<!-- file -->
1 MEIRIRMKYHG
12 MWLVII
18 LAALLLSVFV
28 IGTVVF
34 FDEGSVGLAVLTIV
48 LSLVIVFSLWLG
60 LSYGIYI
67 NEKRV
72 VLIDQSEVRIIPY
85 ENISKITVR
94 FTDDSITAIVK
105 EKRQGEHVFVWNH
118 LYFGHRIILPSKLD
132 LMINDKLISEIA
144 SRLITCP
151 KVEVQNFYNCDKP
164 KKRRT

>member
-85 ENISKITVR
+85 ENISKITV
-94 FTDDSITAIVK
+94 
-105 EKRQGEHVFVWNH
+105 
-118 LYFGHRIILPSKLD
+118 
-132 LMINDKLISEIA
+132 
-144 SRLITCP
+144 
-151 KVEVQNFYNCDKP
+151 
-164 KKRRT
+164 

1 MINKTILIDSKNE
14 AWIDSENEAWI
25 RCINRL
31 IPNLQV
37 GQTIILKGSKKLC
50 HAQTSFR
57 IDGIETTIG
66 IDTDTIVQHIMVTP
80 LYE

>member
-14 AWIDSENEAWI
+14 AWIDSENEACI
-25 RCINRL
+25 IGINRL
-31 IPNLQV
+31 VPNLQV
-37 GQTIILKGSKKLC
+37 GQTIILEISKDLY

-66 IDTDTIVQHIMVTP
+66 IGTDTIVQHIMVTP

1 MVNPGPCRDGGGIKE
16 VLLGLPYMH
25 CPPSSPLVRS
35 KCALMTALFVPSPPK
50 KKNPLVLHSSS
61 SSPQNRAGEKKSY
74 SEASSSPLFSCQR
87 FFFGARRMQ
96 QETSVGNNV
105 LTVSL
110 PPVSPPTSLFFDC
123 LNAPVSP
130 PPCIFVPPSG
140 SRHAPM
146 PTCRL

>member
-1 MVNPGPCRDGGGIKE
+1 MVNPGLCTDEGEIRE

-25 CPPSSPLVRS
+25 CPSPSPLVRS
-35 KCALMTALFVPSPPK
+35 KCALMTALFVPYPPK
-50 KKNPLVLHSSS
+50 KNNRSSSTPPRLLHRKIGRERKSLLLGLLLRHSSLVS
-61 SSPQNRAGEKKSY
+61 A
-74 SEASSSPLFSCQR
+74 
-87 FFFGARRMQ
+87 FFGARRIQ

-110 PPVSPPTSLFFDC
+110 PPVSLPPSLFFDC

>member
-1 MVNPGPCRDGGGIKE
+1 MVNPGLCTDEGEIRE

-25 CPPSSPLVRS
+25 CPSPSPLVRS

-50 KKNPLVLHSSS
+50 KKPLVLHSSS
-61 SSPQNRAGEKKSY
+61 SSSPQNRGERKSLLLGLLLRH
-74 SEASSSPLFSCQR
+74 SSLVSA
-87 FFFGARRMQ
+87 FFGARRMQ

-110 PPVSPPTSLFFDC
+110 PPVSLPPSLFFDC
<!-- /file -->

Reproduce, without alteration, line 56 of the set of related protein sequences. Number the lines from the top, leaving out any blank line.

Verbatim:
16 VLLGLPYMH